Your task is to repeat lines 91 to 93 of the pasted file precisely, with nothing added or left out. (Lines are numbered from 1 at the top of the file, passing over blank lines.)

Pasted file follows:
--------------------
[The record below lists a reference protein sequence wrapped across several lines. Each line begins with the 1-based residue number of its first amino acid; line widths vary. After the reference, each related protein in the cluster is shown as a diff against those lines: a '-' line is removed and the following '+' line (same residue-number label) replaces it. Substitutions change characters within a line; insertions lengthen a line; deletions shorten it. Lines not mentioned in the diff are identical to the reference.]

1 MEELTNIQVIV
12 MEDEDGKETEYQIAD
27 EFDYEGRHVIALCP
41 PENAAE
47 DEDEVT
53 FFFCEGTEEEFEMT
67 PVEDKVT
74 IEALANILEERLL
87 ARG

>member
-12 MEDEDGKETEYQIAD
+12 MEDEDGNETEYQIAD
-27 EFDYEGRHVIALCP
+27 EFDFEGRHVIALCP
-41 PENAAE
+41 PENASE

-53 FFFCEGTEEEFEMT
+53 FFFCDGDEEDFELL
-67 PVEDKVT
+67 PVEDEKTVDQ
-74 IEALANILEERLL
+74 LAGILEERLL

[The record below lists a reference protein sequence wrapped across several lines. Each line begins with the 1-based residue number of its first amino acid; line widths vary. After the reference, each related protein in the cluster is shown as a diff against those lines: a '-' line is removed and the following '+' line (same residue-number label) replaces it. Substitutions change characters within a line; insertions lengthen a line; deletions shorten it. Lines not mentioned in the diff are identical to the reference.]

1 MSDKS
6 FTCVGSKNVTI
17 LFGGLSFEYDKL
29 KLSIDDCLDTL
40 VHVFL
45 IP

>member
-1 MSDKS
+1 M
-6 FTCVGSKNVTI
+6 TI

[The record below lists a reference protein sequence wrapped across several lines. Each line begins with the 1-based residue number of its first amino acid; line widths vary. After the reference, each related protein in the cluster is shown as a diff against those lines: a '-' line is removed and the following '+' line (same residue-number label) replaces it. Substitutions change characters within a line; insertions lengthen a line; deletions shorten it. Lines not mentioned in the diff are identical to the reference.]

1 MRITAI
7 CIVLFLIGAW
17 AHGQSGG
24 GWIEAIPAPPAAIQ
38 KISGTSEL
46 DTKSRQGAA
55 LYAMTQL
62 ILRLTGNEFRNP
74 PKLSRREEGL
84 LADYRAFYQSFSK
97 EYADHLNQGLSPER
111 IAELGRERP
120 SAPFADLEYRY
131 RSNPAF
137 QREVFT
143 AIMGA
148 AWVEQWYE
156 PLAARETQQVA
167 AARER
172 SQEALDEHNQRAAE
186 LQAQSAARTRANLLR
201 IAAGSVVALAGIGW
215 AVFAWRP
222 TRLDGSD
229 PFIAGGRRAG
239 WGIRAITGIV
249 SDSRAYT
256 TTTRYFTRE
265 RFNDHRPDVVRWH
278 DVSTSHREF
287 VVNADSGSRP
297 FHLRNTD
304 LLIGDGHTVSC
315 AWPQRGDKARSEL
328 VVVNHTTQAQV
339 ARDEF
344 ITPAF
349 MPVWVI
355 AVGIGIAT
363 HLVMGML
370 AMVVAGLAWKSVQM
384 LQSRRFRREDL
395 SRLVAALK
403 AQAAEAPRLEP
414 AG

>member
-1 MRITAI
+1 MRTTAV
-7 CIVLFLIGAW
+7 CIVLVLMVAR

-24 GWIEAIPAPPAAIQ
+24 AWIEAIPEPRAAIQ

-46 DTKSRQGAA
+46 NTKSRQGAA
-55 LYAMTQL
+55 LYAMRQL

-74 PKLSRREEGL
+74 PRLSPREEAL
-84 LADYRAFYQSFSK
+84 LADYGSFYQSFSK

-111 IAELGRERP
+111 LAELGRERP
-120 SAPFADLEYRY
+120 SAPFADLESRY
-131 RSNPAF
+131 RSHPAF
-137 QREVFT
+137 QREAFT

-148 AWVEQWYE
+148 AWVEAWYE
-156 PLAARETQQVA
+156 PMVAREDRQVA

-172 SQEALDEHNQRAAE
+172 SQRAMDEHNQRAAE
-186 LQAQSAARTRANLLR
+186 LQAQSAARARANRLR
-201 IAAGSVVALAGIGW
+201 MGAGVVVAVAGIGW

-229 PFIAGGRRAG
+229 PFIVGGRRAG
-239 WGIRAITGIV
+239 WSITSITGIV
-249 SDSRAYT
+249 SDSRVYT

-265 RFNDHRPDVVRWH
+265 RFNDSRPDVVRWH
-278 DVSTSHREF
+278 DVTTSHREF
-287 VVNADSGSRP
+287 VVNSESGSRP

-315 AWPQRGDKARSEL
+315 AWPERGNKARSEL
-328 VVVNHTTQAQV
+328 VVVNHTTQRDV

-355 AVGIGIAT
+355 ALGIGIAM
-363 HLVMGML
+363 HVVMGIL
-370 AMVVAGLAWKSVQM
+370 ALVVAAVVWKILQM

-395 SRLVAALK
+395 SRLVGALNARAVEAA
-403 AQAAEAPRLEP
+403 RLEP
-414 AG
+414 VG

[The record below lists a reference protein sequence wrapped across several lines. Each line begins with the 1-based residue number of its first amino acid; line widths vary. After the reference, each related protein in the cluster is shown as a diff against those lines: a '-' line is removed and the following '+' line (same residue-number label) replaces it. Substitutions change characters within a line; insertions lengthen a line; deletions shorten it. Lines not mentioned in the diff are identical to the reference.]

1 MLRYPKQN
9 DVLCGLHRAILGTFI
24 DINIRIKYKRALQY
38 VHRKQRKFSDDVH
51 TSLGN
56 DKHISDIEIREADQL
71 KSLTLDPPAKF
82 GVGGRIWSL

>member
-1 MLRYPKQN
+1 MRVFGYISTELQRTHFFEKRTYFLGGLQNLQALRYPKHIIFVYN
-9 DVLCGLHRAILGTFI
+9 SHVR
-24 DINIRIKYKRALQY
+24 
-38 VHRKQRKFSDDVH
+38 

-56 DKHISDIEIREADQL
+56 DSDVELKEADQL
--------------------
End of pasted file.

-55 LYAMTQL
+55 LYAMRQL

-74 PKLSRREEGL